Insulin’s actions are countered by glucagon. Glucagon alerts the liver to slow down triglyceride and cholesterol production, for the kidneys to release excess salt and fluid, to the artery wall to relax and lower blood pressure, and to the fat cells to release stored fat to be burned for energy. But, insulin is a stronger hormone and when it is high, it suppress glucagon’s actions. After a childhood of over consumption of sugar, metabolic syndrome and insulin resistance can result. This is why what we feed our children is so important to set them up for a lifetime of healthy living. To find lots of ‘kid-friendly’ meals and snack, check out my KIDS COLOR cookbook: The Art of Eating Healthy: KIDS.

Excess carbohydrates results in both a fuel problem (fuel storage and stopping of lipolysis) as well as a hormonal problem (blood sugar crash with hunger and cravings). Controlling our blood sugar and keeping it as even as possible throughout the day not only limits our hunger and cravings but it enables the body to get back to burning fat for fuel quicker.

Here is a photo of my son Kai on his birthday enjoying his favorite meal… my Mexican meatloaf cupcakes topped with guacamole and a cherry tomato! As you can see by his face, he is one happy little boy!

 

TESTIMONY OF THE DAY

“80 pounds lighter and life is just beginning at 50!!!  This lifestyle is the BOMB!!! Thank you Maria and Craig for your time and commitment towards helping others live their best life!!” – Marnie

15 Comments

  • I have a website and work with folks that are pre diabetic, diabetic, overweight or obese. I have learned through 5 years of research”CARBOHYDRATES” are the problem. I’ve also learned from experience; I had a heart attack in 2001, a-fib the same year, diagnosed with type 2 diabetes in 2010, peripheral neuropathy in 2012. Since discovering the reason for my illnesses I’ve lost 70 lbs. A1C went from 12.9 to 5.3, blood glucose from 529 to 83, LDL from over 350 to 92, HDL from 3.3 to 5.2 and triglycerides from 135 to 34 all while throwing away all 13 medications I was on. America is in disaster mode when it comes to health care. This health debacle is what will sink this country, not some other adversary!

  • Kim says:

    I need help! I am a type 2 diabetic, insulin-dependent. I started eating keto so I can lose weight and stop taking insulin because insulin is causing me to gain weight and making losing weight impossible. In spite of eating keto, my sugar levels are remaining high. So diet alone isn’t working. I can’t discuss the problem with my endocrinologist because he advises me to eat more carbs and take more insulin. I don’t know where to go to get help. Any suggestions?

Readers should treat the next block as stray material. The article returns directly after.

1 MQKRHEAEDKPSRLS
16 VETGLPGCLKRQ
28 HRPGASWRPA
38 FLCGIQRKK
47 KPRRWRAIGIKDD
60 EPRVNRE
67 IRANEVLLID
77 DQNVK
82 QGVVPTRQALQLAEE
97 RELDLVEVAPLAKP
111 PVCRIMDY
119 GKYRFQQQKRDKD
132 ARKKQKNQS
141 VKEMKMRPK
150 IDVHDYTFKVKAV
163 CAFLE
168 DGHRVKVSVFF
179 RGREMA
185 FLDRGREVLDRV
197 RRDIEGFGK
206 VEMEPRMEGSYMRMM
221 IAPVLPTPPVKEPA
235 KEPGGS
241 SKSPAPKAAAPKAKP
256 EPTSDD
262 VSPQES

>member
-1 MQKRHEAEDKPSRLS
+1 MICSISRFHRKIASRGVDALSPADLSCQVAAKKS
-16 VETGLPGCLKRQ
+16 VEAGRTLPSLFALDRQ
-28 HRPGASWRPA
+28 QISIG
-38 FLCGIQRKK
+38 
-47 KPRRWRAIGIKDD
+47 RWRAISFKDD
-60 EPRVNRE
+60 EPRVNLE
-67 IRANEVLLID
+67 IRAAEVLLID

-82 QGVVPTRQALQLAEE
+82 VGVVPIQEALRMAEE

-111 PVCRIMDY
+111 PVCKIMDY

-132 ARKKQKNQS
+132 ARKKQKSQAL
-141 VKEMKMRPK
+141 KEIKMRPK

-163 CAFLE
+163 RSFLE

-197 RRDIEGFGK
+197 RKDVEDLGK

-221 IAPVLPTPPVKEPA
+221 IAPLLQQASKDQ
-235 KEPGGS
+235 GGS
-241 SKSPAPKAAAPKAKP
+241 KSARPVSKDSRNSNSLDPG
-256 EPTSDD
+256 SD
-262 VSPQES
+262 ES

• Maria Emmerich says:

      That is terrible advise. Eating more carbs is not the answer. I would do keto but make sure you are doing it right. Keep total carbs to 20 grams or less and day and after 4-6 weeks you should see big improvements.

    • Angela says:

      Hi Kim, not every insulin dependent type 2 diabetic can get off insulin altogether with a ketogenic diet, but you will need a lot less and that is a great thing. Don’t lose hope, you are doing great.

  • Laurie Lewis says:

    I love your blogs Maria! I tried Keto a couple years ago but couldn’t grasp or even fathom the idea the fat makes you thin. FAT MAKES YOU FAT, RIGHT? It’s been pounded into my head for years and Just could not wrap this eating fat concept around my head. Fat bombs and bulletproof coffee? Haha! So three years later doctors are recommending Ketogenic diets! I started back exactly 4 weeks ago. Haven’t been perfect but I feel I’m on the right track. I’m even trying the Keto/OS. I gained a couple pounds but something is different. I’ve always been a grazer so breaking that habit has been a challenge. I feel hungry often. I know it’s just a feeling and the hunger is really “tricky hunger” so I’m not sure how to handle this. Anyway, I’m in it to win it! My sister Colleen has been doing this successfully for over three years!

    • Maria Emmerich says:

      That is great! But if weight loss is the goal I would stop the Keto/OS. Just focus on getting carbs under 20g a day and hitting your protein goal each day.

  • Amy says: